ye same as you but ditchman said he stops the flapper.i didn't know his was a manual one

Share this post


Link to post
Share on other sites

I use it at the rear of the pattern, usually on my side....work's a treat for me...... makes it look like a bird joining the group...which is what the real ones are doing...

Share this post


Link to post
Share on other sites

O

I always place flapper into wind but all depends on the day, best to have a full list of tricks up your sleeve incase things don't go to plan

Edited by Shooting2

Share this post


Link to post
Share on other sites

when you see the birds activate the flapper, as soon as the birds turn towards you STOP flapping as the decoyed pigeons will think the other birds have been startled and are taking off.......a flapper is a different piece of kit to use from the rotary, i like to describe it as an attractor, i use a flapper all the time...and in the early days of using it (many years ago)..i suffered exactly those problems........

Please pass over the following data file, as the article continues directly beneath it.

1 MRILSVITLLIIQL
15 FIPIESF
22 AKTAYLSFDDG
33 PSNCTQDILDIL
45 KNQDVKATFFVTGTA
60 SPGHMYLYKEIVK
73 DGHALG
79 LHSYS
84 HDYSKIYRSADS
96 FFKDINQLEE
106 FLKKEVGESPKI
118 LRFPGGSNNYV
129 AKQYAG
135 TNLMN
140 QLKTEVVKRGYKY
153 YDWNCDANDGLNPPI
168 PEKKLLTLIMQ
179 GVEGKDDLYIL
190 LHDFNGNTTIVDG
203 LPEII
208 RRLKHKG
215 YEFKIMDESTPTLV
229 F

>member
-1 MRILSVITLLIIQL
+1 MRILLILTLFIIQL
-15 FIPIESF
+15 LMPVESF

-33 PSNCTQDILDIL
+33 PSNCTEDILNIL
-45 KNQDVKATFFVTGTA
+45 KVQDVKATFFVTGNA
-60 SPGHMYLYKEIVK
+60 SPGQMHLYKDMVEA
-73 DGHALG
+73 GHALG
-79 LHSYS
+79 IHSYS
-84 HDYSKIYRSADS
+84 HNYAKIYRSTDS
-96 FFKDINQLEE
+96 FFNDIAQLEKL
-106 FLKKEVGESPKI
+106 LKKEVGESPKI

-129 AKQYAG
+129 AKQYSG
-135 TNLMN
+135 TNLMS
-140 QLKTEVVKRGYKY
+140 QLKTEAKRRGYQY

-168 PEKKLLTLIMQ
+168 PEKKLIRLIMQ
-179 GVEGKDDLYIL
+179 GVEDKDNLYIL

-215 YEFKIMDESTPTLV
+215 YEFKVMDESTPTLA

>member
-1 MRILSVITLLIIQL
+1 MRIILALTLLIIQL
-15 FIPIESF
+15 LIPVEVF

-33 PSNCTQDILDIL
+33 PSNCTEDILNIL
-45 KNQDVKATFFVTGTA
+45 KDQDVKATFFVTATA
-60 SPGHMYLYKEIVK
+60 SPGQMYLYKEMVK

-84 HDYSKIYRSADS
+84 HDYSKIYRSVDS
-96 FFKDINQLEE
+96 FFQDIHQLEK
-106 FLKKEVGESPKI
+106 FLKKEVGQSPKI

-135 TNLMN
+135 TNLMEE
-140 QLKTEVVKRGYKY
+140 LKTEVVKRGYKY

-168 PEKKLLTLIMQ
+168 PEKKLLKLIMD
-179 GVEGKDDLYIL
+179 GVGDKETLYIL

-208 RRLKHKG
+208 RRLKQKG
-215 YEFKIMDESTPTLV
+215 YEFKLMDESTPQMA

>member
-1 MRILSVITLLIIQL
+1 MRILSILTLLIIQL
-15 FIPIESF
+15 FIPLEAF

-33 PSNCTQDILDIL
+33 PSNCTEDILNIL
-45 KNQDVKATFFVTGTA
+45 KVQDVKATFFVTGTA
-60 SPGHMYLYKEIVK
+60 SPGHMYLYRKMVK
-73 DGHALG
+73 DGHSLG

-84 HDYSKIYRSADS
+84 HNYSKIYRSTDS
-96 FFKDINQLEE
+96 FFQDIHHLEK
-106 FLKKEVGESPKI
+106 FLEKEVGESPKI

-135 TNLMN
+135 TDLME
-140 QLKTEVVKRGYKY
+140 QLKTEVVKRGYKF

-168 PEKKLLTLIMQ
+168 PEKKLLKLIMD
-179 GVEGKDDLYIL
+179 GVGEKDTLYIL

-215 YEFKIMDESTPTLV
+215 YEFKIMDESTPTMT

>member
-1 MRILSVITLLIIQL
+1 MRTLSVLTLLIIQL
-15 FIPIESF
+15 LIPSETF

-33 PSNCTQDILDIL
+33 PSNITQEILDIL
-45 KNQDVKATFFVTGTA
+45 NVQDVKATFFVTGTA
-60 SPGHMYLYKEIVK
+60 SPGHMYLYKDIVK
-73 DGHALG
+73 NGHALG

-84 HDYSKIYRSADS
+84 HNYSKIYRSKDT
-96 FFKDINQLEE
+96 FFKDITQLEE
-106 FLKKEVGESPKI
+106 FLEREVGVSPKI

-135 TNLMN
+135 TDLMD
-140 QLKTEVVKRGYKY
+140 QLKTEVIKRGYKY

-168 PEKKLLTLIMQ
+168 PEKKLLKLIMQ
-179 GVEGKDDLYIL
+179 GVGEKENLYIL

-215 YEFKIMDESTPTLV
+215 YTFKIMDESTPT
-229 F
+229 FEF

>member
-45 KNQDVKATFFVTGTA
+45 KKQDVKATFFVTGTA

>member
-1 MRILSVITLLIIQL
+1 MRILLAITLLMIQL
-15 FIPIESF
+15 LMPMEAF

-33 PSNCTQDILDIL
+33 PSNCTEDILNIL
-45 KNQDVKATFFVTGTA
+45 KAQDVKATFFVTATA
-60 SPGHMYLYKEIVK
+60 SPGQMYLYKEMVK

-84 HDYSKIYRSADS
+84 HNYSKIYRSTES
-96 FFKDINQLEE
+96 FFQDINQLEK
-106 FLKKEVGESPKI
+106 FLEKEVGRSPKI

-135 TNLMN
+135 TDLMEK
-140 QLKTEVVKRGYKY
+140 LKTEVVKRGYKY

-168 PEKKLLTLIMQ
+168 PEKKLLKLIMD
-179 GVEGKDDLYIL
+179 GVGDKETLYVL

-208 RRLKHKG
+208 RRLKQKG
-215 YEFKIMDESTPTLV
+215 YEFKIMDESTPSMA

I think what you have described is yet another pigeon shooting myth. Pigeons don't think that there is a startled bird ready to take off when one of them flaps it's wings. Most of the time, pigeons are jostling for position and are frequently taking off to land a couple of yards in front.This doesn't put off incoming birds, so why should a flapper?

Share this post


Link to post
Share on other sites

 

i place it where you do most of time but have had it right amongst the decoys some days and they came in no problem, i think its just on the day

 

 

but i know for a fact birds will flare away 9 times out of 10 if you have a rotary to close to the decoys

Although i don't usually put my rotary right next to the decoys, i don't seem to have the problem that you're encountering.

Share this post


Link to post
Share on other sites

Put the flapper at the front of the pattern. Looks like the pigeons are leapfrogging each other same as they do when feeding